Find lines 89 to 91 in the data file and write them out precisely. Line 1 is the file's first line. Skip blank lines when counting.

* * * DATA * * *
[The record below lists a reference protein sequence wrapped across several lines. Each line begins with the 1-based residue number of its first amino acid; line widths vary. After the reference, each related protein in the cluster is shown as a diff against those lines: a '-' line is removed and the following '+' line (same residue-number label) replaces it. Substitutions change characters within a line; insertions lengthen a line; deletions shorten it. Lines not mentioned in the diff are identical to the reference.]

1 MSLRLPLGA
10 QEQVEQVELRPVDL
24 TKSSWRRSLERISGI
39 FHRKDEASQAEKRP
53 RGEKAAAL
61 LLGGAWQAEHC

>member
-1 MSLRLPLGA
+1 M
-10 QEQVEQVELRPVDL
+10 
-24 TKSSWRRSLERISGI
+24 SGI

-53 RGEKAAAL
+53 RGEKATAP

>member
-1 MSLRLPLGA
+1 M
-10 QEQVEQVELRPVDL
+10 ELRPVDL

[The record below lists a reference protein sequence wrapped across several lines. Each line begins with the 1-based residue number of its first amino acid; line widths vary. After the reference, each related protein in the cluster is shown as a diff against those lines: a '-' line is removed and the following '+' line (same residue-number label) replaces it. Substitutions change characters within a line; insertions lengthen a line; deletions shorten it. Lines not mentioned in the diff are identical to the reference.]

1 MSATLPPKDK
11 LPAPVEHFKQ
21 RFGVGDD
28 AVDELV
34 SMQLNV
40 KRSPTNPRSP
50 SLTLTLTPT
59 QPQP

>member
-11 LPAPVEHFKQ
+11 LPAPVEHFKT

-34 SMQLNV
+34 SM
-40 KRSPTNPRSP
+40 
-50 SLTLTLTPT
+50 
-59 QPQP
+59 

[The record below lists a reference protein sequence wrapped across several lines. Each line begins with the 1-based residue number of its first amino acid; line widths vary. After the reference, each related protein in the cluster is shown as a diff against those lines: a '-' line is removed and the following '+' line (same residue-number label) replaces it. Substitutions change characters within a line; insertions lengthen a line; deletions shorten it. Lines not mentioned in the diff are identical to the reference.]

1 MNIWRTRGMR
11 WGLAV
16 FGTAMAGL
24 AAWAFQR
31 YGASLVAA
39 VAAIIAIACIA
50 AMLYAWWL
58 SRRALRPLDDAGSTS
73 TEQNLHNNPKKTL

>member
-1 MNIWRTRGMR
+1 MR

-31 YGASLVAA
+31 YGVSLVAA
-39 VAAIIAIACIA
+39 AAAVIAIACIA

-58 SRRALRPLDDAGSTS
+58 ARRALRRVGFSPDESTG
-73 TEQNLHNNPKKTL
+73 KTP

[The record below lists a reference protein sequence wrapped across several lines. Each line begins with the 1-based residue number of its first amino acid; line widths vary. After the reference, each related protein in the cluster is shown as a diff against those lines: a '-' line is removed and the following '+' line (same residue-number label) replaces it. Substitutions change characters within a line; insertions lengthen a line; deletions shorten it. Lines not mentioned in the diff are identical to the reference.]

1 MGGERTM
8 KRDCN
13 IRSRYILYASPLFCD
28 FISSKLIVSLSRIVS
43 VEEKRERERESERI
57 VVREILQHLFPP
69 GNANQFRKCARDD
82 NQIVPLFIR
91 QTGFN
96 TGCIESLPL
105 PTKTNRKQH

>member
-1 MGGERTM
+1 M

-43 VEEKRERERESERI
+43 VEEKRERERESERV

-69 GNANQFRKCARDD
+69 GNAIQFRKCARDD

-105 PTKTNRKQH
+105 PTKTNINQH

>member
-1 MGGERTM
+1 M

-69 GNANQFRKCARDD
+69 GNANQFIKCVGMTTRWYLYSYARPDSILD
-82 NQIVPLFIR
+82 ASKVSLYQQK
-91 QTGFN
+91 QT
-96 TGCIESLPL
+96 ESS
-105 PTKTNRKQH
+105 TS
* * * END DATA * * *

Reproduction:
-82 NQIVPLFIR
+82 ASKVSLYQQK
-91 QTGFN